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House Ways and Means Subcommittee Focuses on Earned Income Tax Credit

On February 13, the House Ways and Means Subcommittee on Oversight held a hearing on efforts to reach low-income communities with information on the Earned Income Tax Credit (EITC). During the hearing, the subcommittee heard testimony from Internal Revenue Service (IRS) officials, policy experts and community leaders.

In his opening remarks, Chair John Lewis (D-GA) indicated that “seven million working-poor individuals and families with children are not claiming this important tax credit and not benefiting from about $12 billion in federal assistance.” Rep. Lewis added that “[t]he EITC lifts nearly five million people above the poverty line each year. Last year, about 22 million working-poor families claimed the EITC on their tax returns, receiving an average tax refund of $2,000. Today, the Subcommittee will explore why EITC benefits are not being received and what can be done to improve the situation.”

Ranking Member Jim Ramstad (R-MN) agreed, indicating that the subcommittee wants to ensure that everyone who is entitled to receive the credit does. Rep. Ramstad further applauded the fact that the EITC has grown beyond its original purpose when first enacted in 1975 to “rebate payroll taxes” taken from low-wage workers. However, he added that millions more are eligible to receive the credit, but are not claiming it.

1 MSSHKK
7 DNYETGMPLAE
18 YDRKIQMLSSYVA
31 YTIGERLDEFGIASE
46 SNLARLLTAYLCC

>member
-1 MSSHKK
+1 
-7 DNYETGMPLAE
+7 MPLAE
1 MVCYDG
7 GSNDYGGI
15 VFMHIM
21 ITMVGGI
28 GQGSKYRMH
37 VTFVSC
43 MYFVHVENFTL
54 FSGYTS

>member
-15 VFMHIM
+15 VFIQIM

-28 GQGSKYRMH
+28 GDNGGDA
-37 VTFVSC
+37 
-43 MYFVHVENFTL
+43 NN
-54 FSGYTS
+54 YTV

Richard Morgante, commissioner of the Wage and Investment Division of the Internal Revenue Service, informed the subcommittee that “75 to 80 percent of all eligible tax payers receive the EITC meaning 20-25 percent do not get the credit they deserve.” He testified that “anecdotal evidence suggests people fail to claim the credit for a variety of reasons. First, is a lack of knowledge. They may not know about the credit in some cases because they may be in underserved (e.g., rural) areas. Second they may not make enough money to file a tax return. Currently, individuals with incomes below $8,450 and couples with incomes below $16,900 do not have a filing requirement. However, taxpayers with earned incomes at, or well below these limits, are potentially eligible for the EITC.” Mr. Morgante added that “[c]ultural or language barriers may also prevent EITC claims” and that there is a “misperception that the credit is only for people with children [or that] the value of the credit is much lower for those without children.”

To overcome these barriers, Mr. Morgante stressed that the IRS has partnered with 300 community-based organizations nationwide and congressional offices, and has improved its direct mail efforts to potentially eligible taxpayers, website access, and volunteer income tax assistance programs to reach low-income individuals. He also suggested that Congress make legislative changes such as: “allowing separated spouses to claim the EITC; simplifying the rules regarding the presence of a qualifying child; making taxpayers eligible to receive the EITC for workers without qualifying children if their child does not have a valid social security number; and clarifying when a social security number is valid for EITC purposes.”